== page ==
Thomas Higgs - the builder and his house (Alan J Brookes and Janet Hurst, Journal 2018)
A history of the Higgs family, including Thomas Higgs who lived in South Stoke in the 18th century, William Higgs who moved to Goring in the mid-19th century, and his son Thomas who took over the family business. Thomas was very successful and at one time owned 24 properties in Goring. He lived in a house which is now split into Beams End and Sprimont House in Station Road, and the article describes how that building has changed over the years.
Mark Wickens: a Victorian police constable (Janet Hurst, Journal 2017)
Mark Wickens was a police constable in Goring, North Stoke and Crowmarsh in the last quarter of the 19th century. He had previously been in the Grenadier Guards. Over the years various newspapers recorded him dealing with matters such as capturing an escaped prisoner, returning a deserter to the military, and even taking on a JP who had been accused of cruelty to a horse.
Doctors in the Goring Gap (Michael Brodie, Journal 2017)
The article details many doctors who worked in the Goring Gap from 1891 to the opening of the Medical Centre in 1981. Doctors used to have surgeries in their own homes, and of course patients had to pay. The two World Wars brought about new challenges, with some doctors going off to serve in the Armed Forces, and returning soldiers needing medical treatment. Many of the doctors had interests outside of medicine - golf, bird-watching and rowing among them - some becoming experts in their field.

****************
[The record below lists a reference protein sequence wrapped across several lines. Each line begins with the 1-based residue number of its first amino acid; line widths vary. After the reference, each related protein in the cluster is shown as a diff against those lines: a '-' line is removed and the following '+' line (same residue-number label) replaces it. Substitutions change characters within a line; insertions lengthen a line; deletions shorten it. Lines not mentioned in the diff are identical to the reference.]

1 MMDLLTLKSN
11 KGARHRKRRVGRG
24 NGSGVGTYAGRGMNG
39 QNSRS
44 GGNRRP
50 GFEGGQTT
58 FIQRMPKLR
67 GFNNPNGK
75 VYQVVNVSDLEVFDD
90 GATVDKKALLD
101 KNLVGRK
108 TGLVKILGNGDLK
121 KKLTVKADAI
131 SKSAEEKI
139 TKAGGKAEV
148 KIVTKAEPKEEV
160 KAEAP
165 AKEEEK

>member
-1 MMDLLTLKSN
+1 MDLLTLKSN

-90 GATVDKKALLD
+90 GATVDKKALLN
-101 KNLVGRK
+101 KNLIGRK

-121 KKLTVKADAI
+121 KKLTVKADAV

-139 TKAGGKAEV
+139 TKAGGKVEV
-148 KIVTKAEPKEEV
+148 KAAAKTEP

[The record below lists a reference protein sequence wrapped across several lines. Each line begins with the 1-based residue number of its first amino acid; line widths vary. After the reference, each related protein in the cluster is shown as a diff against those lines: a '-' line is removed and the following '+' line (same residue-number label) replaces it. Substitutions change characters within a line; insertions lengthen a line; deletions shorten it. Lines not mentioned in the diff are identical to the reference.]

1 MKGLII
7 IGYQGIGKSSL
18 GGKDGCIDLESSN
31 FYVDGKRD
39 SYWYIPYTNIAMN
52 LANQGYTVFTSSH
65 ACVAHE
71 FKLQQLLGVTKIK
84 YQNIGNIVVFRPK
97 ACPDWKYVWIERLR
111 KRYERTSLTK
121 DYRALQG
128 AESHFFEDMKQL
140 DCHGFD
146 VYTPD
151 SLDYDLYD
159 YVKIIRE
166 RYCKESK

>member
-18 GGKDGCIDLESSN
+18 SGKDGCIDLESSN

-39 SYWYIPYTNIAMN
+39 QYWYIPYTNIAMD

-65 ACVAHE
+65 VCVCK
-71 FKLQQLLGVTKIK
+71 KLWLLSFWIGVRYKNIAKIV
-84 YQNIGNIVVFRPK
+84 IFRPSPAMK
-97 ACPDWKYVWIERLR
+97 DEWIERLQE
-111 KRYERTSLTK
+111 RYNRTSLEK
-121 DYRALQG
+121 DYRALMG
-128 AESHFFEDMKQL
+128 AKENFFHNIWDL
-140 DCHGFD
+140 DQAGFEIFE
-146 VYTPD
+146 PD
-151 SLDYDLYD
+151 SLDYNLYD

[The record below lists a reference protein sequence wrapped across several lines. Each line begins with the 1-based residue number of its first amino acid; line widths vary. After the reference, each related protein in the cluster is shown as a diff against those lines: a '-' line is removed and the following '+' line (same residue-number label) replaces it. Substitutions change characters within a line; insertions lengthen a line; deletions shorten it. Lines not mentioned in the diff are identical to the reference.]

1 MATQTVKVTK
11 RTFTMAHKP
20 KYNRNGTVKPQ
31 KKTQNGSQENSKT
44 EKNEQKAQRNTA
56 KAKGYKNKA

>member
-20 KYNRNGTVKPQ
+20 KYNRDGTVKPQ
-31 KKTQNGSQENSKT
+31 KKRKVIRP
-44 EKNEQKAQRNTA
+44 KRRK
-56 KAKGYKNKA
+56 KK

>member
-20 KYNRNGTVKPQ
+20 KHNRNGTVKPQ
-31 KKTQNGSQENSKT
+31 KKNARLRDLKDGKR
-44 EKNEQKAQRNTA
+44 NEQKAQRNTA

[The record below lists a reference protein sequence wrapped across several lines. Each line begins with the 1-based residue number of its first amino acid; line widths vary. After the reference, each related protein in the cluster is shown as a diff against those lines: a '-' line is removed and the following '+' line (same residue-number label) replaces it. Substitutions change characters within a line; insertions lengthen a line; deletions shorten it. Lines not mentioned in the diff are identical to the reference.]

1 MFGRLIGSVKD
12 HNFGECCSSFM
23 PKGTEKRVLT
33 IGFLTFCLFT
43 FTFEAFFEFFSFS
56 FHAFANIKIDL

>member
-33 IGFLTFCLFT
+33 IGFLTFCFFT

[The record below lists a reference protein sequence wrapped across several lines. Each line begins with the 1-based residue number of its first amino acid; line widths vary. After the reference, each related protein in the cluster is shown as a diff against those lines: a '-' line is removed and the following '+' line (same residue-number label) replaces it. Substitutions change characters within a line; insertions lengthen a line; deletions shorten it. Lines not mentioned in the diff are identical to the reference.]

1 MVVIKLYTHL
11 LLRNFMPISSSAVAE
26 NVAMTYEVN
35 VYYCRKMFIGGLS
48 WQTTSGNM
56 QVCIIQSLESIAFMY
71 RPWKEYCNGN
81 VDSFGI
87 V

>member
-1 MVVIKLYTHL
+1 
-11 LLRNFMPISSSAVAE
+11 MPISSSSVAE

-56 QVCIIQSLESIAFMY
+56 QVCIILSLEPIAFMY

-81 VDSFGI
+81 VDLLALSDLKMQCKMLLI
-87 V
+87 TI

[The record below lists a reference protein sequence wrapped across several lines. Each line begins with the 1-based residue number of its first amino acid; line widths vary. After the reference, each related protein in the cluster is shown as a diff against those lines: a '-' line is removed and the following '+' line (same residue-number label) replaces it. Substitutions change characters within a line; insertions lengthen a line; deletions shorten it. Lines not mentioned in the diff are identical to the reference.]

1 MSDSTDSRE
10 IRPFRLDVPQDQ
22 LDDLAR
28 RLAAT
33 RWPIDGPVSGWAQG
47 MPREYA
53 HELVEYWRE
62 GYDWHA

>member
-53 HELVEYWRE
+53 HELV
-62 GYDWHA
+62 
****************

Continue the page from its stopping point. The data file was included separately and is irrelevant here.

The Walters family (Gill Cranshaw, Journal 2016)
The Walters family has lived in the Goring area for over 200 years. The article describes the lives of various members, including Police Constable Walters who worked in Goring in the late 19th century, Sidney Walters, who worked as a plate layer on the railways, and Rosamund Walters, who at one time was a Bluebell Girl at the Lido, Champs-Elysees.
Major Patrick Rance: the story of a Streatley turologist (Alan Winchcomb, Journal 2014)
At one time Wells' Store was famous as a cheese store far beyond Streatley, and people would travel many miles to visit it. At a time when cheese marketing was centred on processed cheeses, Major Rance travelled around the country to find traditional cheeses. He and his wife bought Wells' Store (named after three sisters) in 1954, and turned it into a traditional cheese store that people would visit from many miles away. Patrick wrote The Great British Cheese Book and later The French Cheese Book. His son Hugh later took over the store, but in 1990 was forced to close it because of new business rates.
The Stone Coal Charity (Michael Brodie, Journal 2013)
Emily Morrell, of the Oxford brewery family, married William Stone, a wealthy London barrister, who owned a lot of property ion Streatley and Moulsford. On her death a charity was set up to give coal to the deserving poor of the parish of Streatley. A average of 71 families each year received coal between 1905 and 1923, though deliveries were disrupted during the First World War, and later in the Second World War. Gradually the number of families receiving coal reduced, and in 1995 the charity was merged with the Streatley Consolidated Charities.